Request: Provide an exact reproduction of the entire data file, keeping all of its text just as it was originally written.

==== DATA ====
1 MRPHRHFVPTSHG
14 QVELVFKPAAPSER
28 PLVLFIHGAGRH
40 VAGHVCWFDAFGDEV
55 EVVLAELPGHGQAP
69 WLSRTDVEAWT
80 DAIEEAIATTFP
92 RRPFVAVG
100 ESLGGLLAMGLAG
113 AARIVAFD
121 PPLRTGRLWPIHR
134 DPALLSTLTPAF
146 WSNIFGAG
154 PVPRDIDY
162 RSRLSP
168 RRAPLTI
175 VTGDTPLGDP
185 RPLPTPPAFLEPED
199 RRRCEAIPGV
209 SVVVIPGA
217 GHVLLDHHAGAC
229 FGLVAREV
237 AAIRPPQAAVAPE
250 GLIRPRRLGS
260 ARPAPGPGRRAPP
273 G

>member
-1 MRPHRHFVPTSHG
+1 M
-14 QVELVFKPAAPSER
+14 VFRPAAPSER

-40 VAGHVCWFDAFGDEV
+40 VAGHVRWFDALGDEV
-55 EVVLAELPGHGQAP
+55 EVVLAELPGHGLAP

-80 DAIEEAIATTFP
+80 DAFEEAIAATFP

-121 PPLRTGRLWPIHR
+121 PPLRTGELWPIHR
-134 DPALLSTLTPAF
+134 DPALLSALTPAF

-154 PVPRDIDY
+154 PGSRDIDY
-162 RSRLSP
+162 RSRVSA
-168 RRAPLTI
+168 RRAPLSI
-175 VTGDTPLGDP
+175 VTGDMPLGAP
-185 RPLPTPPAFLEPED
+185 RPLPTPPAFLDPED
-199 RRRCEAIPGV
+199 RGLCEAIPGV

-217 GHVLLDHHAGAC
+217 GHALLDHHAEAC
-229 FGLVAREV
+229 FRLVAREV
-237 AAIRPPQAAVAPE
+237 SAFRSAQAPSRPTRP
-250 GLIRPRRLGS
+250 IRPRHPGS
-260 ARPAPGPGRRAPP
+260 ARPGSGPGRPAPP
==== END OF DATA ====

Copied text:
1 MRPHRHFVPTSHG
14 QVELVFKPAAPSER
28 PLVLFIHGAGRH
40 VAGHVCWFDAFGDEV
55 EVVLAELPGHGQAP
69 WLSRTDVEAWT
80 DAIEEAIATTFP
92 RRPFVAVG
100 ESLGGLLAMGLAG
113 AARIVAFD
121 PPLRTGRLWPIHR
134 DPALLSTLTPAF
146 WSNIFGAG
154 PVPRDIDY
162 RSRLSP
168 RRAPLTI
175 VTGDTPLGDP
185 RPLPTPPAFLEPED
199 RRRCEAIPGV
209 SVVVIPGA
217 GHVLLDHHAGAC
229 FGLVAREV
237 AAIRPPQAAVAPE
250 GLIRPRRLGS
260 ARPAPGPGRRAPP
273 G

>member
-1 MRPHRHFVPTSHG
+1 M
-14 QVELVFKPAAPSER
+14 VFRPAAPSER

-40 VAGHVCWFDAFGDEV
+40 VAGHVRWFDALGDEV
-55 EVVLAELPGHGQAP
+55 EVVLAELPGHGLAP

-80 DAIEEAIATTFP
+80 DAFEEAIAATFP

-121 PPLRTGRLWPIHR
+121 PPLRTGELWPIHR
-134 DPALLSTLTPAF
+134 DPALLSALTPAF

-154 PVPRDIDY
+154 PGSRDIDY
-162 RSRLSP
+162 RSRVSA
-168 RRAPLTI
+168 RRAPLSI
-175 VTGDTPLGDP
+175 VTGDMPLGAP
-185 RPLPTPPAFLEPED
+185 RPLPTPPAFLDPED
-199 RRRCEAIPGV
+199 RGLCEAIPGV

-217 GHVLLDHHAGAC
+217 GHALLDHHAEAC
-229 FGLVAREV
+229 FRLVAREV
-237 AAIRPPQAAVAPE
+237 SAFRSAQAPSRPTRP
-250 GLIRPRRLGS
+250 IRPRHPGS
-260 ARPAPGPGRRAPP
+260 ARPGSGPGRPAPP